The writer picked up a copy of Ayn Rand's smallest book. What he wanted to do was measure the word count per page for reasons best known to him but he instead read the first chapter and shrugged at her theories against collectivism which he thought could be further summarized in a long-winded question about the words "PRODUCTION FOR USE NOT FOR PROFIT" where she asked the following; "If any intelligible meaning can be discerned in that slogan at all, what is it if not the idea that the motive of man's work must be the need of others, not his own need, desire or gain? What is it based on, if not the idea that the state is best qualified to decide where a man can be useful to others, such usefulness being the only consideration, and that his own aims, desires or happiness should be ignored as of no importance?"

He related this to his craft and thought for a moment if writing with an audience in mind or hopes of some kind of social impact, or even just acceptance by however many people was indeed a form of slavery as Rand claimed. He wondered if this fast-paced, instantly gratifying world of endless scrolling, digital dependency, and hyper-connectivity in which we live today was similar to the one that she had imagined in that very forward to the book written in 1946 where she said " Those who want slavery should have the grace to name it by its proper name. They must face the full meaning of that which they are advocating or condoning; the full, exact, specific meaning of collectivism, of its logical implications, of the principles upon which it is based, and of the ultimate consequences to which these principles will lead"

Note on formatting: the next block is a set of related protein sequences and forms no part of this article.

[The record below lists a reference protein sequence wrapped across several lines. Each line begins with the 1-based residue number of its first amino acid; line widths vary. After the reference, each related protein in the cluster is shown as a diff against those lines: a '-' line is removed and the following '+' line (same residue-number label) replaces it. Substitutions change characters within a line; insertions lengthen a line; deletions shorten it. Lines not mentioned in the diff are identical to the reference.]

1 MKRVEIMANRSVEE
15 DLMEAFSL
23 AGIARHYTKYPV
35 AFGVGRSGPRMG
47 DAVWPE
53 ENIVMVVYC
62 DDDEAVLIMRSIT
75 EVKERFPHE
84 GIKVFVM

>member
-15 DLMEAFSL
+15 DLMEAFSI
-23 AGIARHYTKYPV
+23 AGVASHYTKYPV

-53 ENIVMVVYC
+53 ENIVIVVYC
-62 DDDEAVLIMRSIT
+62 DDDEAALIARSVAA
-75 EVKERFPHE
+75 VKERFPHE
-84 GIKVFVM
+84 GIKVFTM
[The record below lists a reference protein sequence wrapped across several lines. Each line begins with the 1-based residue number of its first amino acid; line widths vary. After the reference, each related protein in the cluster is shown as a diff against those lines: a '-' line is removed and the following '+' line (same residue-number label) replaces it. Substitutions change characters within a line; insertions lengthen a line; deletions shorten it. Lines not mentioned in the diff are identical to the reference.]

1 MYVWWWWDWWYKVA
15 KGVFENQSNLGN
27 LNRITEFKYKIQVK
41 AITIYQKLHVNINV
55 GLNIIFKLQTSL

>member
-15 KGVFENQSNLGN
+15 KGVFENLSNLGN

The cat was out of sight and the coffee turned cold. It was 2:45 am when the writer thought he heard footsteps running in the compound next door. He instantly recharged his internet connection, googled the phone number for the nearest police post and sent a text saying "There is a robbery in progress somewhere between house number 10 and 15 on 5th street. Come quickly!!". He turned off the lights in the room and settled back into the chair quietly, half-listening for more sounds of running feet. After spending a brief eternity on Instagram stories and coming to the realization that he was wasting life, he put the phone down. His mind wandered back to the thought of Ayn Rand's philosophy. Unnerved and yet defiant and seeking validation for his belief in art's value being innate to the community, he rushed over to the corner shelf and scoured through Hopes and Impediments for Achebe's criticism of western philosophy on art, in a 1973 essay titled The Writer and His Community. He said, "Perhaps it is the triumphant breathtaking egocentrism of that declaration (I think therefore I am) that occasionally troubles the non-western mind, conscious as it must be of hierarchies above self." He googled the meaning of the word ontological, drank a sip of the cold coffee and marched into the kitchen to brew another cup.

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Chijioke Osuji

Chijioke writes. He can recite your favorite rap song and is sometimes a cat person.

more in this issue
Review of Amos Tutuola's The Palm-Wine Drinkard
Chijioke Osuji
  • Nonfiction
  • Review
Chiamaka Amaku
  • Poetry
  • Free Verse
One Verse Wonders
JT Mole
  • Music
  • Hip-Hop / Rap